Lastly, Hawthorne centers his theme on the symbolism of the birthmark upon Georgiana’s face. Hawthorne employs the birthmark to represent the “flaw of humanity which Nature, in one shape or another, stamps ineffaceably on all her productions.” Humanity is imperfect, and nature stamps all humans with an imperfection to prove that. However, people see flaws differently, much like Aylmer and Georgiana originally did. To Aylmer, the birthmark resembled “sin, sorrow, decay, and death” which opposes Georgiana’s view of the birthmark as a charm. Hawthorne also introduces a crucial character that submits to Aylmer’s decision even though he disagrees.
Aminadab is Aylmer’s assistant, but he has a different opinion from Aylmer concerning the birthmark. Aminadab states that he would leave the mark on Georgiana’s face had she been his wife, yet he participates in the experiments that could cause its removal. Aminadab is described to “represent man’s physical nature,” therefore nature played a hand in the production of the concoction that killed Georgiana. For this reason, Aminadab is the connection between Georgiana and Aylmer and nature and science.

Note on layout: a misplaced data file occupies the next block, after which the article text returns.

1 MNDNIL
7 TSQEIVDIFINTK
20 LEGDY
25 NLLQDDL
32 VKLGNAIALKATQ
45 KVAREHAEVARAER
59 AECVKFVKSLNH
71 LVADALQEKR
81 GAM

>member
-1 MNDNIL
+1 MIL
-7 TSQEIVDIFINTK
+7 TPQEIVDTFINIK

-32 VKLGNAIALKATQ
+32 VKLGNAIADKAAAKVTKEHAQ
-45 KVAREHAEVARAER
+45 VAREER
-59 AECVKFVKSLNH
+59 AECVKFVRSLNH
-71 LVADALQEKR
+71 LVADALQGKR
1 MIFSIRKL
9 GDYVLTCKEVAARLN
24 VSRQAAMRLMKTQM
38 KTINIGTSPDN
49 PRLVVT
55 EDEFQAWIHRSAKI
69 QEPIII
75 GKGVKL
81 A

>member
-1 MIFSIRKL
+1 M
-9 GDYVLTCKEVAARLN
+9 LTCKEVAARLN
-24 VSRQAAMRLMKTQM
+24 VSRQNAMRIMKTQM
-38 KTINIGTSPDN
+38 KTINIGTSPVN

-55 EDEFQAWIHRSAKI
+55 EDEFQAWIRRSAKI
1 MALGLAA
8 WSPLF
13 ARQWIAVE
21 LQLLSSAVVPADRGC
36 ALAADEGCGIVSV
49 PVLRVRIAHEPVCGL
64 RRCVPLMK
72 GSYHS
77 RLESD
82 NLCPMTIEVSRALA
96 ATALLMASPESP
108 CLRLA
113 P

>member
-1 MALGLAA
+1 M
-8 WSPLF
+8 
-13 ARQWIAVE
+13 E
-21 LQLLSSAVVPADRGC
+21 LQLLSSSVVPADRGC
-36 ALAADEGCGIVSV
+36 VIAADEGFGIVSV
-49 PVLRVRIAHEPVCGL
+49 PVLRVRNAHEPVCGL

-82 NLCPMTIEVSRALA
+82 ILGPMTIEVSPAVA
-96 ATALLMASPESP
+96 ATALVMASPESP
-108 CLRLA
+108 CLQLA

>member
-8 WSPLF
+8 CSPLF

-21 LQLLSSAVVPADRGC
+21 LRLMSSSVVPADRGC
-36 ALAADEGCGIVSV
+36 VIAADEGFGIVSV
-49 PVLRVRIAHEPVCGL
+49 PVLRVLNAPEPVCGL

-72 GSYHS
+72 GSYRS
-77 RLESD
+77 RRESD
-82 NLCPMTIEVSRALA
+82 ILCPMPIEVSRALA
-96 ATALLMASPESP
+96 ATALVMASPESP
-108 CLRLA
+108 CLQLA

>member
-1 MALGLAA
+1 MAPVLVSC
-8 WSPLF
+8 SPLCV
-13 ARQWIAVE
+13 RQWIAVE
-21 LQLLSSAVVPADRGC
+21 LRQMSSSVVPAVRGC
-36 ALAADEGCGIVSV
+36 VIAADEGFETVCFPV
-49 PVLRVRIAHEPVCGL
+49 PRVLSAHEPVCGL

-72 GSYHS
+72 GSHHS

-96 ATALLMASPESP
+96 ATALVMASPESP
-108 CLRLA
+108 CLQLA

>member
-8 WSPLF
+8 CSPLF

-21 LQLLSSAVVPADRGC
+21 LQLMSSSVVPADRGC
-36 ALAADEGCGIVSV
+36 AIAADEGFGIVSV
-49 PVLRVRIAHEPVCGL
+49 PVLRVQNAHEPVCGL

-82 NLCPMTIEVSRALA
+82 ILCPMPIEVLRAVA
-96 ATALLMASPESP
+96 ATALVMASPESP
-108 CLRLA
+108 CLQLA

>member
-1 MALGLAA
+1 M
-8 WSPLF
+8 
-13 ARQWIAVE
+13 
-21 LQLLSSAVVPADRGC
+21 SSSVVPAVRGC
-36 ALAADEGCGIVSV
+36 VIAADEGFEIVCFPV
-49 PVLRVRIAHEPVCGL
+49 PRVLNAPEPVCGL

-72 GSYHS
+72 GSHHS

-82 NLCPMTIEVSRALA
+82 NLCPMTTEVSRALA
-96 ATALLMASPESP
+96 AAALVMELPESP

Although Aminadab is seen defying nature, he demonstrates how nature prevails because it is assumed that Aminadab was the one caught laughing after Georgiana’s death, almost as if to announce his satisfaction with Aylmer’s loss. Hawthorne utilizes the characters different representations of the birthmark to further his illustration that the birthmark symbolizes the force of nature. Hawthorne emphasized that “when Georgiana blushed the birthmark gradually became more indistinct… but if any shifting motion caused her to turn pale, there was the mark again.” Every time Aylmer spoke of his disgust toward the birthmark, Georgiana would turn pale in shock causing the birthmark to be most noticeable upon her white face. Hawthorne demonstrates the birthmarks change in appearance with Georgiana’s emotion to show how nature’s wrath emerged when Aylmer spoke of removing the mark. When Georgiana was originally content with the birthmark upon her face, the mark was barely noticeable because she was not fighting with science and nature. In the end, the world of science could not compete with the force of nature. If Georgiana was to be unflawed, then she was not to be human, and nature did not fail in the competition with science to prove that perfection is unobtainable by man.